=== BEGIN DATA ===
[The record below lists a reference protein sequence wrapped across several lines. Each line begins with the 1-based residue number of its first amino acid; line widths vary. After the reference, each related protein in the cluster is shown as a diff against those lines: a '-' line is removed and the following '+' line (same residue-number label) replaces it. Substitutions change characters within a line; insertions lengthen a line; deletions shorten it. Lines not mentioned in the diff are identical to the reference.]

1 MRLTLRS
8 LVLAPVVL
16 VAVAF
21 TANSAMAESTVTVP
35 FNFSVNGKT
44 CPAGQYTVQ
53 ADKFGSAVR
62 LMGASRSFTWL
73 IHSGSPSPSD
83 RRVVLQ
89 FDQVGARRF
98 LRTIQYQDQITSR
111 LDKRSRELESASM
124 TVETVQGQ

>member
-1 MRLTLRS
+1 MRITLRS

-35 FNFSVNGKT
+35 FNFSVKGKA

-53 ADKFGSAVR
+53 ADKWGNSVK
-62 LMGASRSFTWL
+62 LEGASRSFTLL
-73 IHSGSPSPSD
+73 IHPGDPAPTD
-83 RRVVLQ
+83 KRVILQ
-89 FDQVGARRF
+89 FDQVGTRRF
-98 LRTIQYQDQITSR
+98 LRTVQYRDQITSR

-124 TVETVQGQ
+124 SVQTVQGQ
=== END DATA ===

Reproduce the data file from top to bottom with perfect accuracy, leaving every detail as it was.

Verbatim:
[The record below lists a reference protein sequence wrapped across several lines. Each line begins with the 1-based residue number of its first amino acid; line widths vary. After the reference, each related protein in the cluster is shown as a diff against those lines: a '-' line is removed and the following '+' line (same residue-number label) replaces it. Substitutions change characters within a line; insertions lengthen a line; deletions shorten it. Lines not mentioned in the diff are identical to the reference.]

1 MRLTLRS
8 LVLAPVVL
16 VAVAF
21 TANSAMAESTVTVP
35 FNFSVNGKT
44 CPAGQYTVQ
53 ADKFGSAVR
62 LMGASRSFTWL
73 IHSGSPSPSD
83 RRVVLQ
89 FDQVGARRF
98 LRTIQYQDQITSR
111 LDKRSRELESASM
124 TVETVQGQ

>member
-1 MRLTLRS
+1 MRITLRS

-35 FNFSVNGKT
+35 FNFSVKGKA

-53 ADKFGSAVR
+53 ADKWGNSVK
-62 LMGASRSFTWL
+62 LEGASRSFTLL
-73 IHSGSPSPSD
+73 IHPGDPAPTD
-83 RRVVLQ
+83 KRVILQ
-89 FDQVGARRF
+89 FDQVGTRRF
-98 LRTIQYQDQITSR
+98 LRTVQYRDQITSR

-124 TVETVQGQ
+124 SVQTVQGQ